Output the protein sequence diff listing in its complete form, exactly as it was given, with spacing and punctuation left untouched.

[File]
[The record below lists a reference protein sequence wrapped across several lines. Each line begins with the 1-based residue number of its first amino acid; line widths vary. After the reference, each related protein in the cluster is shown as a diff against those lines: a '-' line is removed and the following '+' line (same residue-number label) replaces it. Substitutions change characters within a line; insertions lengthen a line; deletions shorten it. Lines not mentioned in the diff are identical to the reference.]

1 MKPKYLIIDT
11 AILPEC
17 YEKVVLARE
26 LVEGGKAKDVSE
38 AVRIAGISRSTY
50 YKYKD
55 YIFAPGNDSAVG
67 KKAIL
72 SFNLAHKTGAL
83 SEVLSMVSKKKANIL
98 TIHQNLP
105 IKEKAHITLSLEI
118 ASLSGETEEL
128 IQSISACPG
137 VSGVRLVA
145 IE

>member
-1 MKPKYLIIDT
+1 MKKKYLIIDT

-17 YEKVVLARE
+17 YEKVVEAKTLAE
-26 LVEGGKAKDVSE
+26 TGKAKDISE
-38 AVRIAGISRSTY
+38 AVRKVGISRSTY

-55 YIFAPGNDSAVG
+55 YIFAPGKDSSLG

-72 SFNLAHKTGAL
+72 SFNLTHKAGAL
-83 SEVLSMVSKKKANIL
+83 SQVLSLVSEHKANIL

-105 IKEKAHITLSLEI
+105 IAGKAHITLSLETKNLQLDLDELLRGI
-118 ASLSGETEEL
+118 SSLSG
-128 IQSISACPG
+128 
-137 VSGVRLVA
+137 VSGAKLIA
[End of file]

[The record below lists a reference protein sequence wrapped across several lines. Each line begins with the 1-based residue number of its first amino acid; line widths vary. After the reference, each related protein in the cluster is shown as a diff against those lines: a '-' line is removed and the following '+' line (same residue-number label) replaces it. Substitutions change characters within a line; insertions lengthen a line; deletions shorten it. Lines not mentioned in the diff are identical to the reference.]

1 MKPKYLIIDT
11 AILPEC
17 YEKVVLARE
26 LVEGGKAKDVSE
38 AVRIAGISRSTY
50 YKYKD
55 YIFAPGNDSAVG
67 KKAIL
72 SFNLAHKTGAL
83 SEVLSMVSKKKANIL
98 TIHQNLP
105 IKEKAHITLSLEI
118 ASLSGETEEL
128 IQSISACPG
137 VSGVRLVA
145 IE

>member
-1 MKPKYLIIDT
+1 MKKKYLIIDT

-17 YEKVVLARE
+17 YEKVVEAKTLAE
-26 LVEGGKAKDVSE
+26 TGKAKDISE
-38 AVRIAGISRSTY
+38 AVRKVGISRSTY

-55 YIFAPGNDSAVG
+55 YIFAPGKDSSLG

-72 SFNLAHKTGAL
+72 SFNLTHKAGAL
-83 SEVLSMVSKKKANIL
+83 SQVLSLVSEHKANIL

-105 IKEKAHITLSLEI
+105 IAGKAHITLSLETKNLQLDLDELLRGI
-118 ASLSGETEEL
+118 SSLSG
-128 IQSISACPG
+128 
-137 VSGVRLVA
+137 VSGAKLIA